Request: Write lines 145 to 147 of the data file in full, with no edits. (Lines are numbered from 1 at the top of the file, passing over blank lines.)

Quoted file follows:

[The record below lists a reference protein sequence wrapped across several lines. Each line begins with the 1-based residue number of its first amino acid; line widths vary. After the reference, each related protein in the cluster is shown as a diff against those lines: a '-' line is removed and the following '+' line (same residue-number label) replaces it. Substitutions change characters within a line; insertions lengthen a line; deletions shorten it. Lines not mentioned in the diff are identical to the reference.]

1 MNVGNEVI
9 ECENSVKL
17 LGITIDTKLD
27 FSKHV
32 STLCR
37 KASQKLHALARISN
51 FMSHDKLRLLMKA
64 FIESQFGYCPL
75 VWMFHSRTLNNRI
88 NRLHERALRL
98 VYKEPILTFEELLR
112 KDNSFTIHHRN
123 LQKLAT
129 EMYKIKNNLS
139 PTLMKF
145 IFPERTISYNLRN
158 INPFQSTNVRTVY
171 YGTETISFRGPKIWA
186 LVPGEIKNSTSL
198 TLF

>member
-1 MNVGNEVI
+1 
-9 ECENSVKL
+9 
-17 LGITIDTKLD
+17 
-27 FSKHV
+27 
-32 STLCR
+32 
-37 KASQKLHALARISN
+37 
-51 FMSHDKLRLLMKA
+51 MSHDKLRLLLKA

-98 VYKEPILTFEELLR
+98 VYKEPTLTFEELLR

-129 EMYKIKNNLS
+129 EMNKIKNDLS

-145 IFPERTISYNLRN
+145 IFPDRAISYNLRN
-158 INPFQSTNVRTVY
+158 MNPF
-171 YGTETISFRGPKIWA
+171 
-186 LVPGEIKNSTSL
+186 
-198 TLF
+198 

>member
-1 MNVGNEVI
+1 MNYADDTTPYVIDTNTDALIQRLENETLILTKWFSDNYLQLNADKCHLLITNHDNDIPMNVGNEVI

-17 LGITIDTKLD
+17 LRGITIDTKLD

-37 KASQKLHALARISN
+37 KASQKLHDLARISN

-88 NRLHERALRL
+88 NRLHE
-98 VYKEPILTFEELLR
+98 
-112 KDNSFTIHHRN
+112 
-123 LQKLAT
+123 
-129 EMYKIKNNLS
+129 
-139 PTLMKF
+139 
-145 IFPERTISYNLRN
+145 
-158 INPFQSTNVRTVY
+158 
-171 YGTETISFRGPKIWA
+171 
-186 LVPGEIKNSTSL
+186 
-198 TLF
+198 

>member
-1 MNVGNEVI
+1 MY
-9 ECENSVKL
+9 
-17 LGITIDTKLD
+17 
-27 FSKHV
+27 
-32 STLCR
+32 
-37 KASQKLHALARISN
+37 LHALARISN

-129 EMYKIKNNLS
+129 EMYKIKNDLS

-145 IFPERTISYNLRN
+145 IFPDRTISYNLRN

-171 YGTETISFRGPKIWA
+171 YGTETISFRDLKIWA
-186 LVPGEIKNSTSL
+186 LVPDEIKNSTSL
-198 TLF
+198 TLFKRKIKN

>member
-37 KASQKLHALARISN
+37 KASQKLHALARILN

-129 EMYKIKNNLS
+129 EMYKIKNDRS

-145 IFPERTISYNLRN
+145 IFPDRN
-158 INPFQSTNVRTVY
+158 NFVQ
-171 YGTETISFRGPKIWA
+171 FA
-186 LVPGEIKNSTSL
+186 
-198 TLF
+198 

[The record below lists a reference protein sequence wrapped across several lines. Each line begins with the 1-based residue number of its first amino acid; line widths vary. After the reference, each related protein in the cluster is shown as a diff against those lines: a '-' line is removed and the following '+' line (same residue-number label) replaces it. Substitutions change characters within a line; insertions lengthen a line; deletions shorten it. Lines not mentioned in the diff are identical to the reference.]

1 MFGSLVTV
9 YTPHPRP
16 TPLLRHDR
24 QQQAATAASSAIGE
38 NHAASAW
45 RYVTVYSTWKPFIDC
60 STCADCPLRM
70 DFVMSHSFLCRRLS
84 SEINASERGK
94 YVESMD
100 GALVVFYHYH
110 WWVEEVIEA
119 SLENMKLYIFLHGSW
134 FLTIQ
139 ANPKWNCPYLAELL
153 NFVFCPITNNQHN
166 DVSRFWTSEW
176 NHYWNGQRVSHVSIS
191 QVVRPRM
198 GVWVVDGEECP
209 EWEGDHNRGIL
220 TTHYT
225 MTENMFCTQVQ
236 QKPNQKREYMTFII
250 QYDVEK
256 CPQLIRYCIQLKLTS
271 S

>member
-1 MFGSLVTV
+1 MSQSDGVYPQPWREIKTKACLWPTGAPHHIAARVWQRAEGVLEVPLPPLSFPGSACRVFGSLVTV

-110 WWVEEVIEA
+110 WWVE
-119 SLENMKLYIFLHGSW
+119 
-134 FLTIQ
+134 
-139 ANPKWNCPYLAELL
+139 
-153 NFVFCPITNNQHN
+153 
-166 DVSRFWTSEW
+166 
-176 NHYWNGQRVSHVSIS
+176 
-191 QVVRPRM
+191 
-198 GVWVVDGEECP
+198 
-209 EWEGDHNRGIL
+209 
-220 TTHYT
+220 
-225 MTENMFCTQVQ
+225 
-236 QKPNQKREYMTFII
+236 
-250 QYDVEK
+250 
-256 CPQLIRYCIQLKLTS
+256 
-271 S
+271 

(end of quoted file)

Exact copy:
271 S

>member
-1 MFGSLVTV